26. Stans

    Doc is in Town

    You are going to see it, right? Doc is a B-29B, built with only a tail turret, so Doc is not exactly like Fifi, a B-29A, which was built with two dorsal and two ventral electrically operated gun turrets plus the tail turret. Doc and Fifi do share a lot, including the hybrid R-3350 engines that they now use.
  27. Stans

    Saturday

    Morning y'all, clear skies, 73F, and 88% humidity. The forecast calls for sunshine and 93F. Looks like we may see mid-90's for the next ten days and not much in the way of rain. Bye-bye lawn.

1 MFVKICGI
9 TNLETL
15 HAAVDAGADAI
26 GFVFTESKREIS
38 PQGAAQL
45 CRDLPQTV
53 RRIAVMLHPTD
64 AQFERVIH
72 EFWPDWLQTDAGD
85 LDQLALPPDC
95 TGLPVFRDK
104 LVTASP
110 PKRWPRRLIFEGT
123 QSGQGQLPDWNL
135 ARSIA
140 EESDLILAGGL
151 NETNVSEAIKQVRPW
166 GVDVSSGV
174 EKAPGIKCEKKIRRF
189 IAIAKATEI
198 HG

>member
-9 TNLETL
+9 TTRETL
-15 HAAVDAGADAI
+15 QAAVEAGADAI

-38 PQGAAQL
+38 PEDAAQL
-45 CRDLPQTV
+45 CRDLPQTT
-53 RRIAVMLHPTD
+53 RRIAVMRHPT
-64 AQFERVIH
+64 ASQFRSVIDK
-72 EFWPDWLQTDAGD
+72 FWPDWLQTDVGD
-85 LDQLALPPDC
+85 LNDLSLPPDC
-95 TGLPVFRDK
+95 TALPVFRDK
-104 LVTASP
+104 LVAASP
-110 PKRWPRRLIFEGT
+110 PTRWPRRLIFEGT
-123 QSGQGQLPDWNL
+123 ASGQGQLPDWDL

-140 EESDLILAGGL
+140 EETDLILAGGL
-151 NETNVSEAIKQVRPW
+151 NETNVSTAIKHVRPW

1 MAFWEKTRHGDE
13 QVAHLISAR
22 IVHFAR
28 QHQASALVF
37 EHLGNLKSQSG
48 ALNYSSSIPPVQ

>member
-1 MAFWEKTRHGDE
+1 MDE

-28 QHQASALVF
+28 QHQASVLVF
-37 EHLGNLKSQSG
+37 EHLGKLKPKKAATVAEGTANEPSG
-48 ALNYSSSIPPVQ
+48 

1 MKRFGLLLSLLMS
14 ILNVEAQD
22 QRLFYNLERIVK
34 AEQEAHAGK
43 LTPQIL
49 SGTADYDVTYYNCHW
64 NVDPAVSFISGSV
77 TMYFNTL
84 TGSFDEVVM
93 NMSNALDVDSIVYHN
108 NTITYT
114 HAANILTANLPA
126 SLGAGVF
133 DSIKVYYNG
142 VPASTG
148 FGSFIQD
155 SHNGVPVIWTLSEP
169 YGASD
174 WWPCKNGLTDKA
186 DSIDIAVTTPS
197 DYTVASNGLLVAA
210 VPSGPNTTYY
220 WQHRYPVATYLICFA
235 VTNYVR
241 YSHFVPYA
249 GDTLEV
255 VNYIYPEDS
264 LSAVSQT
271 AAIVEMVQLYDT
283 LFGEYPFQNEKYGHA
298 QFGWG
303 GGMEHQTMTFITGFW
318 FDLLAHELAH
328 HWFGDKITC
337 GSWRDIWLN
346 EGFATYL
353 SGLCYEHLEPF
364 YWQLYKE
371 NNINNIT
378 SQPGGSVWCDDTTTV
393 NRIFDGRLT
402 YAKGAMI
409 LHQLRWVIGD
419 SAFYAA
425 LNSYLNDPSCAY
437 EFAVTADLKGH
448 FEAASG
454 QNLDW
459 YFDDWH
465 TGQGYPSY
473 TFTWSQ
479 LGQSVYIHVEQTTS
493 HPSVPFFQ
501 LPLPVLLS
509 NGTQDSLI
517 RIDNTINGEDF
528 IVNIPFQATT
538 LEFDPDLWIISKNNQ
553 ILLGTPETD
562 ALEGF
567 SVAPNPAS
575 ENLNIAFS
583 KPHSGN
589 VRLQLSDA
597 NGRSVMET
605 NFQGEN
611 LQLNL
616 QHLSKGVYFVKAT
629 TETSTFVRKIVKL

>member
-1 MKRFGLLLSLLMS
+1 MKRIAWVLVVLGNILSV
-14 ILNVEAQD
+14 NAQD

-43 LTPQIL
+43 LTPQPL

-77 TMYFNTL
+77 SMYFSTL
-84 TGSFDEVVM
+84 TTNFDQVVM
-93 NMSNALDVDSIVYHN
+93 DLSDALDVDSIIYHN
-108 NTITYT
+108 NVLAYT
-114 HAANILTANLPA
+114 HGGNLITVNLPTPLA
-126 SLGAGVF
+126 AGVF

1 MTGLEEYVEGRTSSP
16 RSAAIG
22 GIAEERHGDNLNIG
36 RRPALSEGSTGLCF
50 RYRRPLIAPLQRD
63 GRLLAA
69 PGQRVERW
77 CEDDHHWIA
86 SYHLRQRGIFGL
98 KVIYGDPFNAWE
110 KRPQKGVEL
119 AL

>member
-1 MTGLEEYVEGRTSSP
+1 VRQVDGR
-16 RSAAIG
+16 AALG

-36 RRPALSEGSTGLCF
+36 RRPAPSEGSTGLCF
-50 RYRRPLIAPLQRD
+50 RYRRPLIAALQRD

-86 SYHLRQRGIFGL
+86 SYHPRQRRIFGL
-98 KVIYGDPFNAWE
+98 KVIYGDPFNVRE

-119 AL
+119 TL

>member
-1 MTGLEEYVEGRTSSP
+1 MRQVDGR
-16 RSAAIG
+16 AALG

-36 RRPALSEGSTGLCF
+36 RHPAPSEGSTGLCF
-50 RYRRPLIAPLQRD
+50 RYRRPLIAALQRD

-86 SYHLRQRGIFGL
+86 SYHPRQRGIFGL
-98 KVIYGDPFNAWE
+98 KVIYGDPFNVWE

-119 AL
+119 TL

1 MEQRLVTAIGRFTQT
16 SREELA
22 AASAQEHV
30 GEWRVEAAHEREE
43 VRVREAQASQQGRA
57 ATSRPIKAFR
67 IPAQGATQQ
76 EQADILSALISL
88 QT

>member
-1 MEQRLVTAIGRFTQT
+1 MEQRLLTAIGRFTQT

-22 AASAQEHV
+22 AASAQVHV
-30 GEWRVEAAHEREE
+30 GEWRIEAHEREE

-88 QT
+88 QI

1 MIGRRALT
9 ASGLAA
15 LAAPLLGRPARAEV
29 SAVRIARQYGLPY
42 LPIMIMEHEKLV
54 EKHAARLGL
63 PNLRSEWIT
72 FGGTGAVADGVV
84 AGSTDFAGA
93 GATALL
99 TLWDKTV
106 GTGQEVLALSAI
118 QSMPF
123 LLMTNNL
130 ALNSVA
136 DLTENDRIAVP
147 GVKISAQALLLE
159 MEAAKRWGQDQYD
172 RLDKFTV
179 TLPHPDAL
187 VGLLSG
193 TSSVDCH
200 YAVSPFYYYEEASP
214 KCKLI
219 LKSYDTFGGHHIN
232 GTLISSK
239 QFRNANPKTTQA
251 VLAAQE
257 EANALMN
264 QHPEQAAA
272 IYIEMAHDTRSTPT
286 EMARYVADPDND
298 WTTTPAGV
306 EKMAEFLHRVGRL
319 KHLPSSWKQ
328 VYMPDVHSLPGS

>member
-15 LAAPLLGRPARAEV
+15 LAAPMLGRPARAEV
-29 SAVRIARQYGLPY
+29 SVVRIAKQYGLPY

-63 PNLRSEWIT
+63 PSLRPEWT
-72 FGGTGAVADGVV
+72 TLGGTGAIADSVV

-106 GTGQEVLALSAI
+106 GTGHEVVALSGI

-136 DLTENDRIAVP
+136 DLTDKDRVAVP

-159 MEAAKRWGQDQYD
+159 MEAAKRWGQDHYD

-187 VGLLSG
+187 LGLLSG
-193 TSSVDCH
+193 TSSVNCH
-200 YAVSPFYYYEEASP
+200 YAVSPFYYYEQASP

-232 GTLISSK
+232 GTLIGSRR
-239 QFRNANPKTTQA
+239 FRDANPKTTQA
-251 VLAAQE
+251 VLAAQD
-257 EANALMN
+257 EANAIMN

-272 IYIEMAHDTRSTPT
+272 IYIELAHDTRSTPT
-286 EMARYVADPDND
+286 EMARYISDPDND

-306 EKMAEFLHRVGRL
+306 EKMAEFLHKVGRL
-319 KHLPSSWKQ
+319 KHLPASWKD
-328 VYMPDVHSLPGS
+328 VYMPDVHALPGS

28. I know exactly what you mean. Or the camera zooms in for a cockpit shot of the pilot, he's in a Hellcat cockpit, but the squadron is flying Wildcats as the Hellcat has yet to enter service. Korean War footage substituted for WW II shots. Incorrect aircraft markings. The list goes on. This is one area where CGI can be of great use. Well done CGI is far better than trying to use incorrect historical film footage for recreating aerial scenes.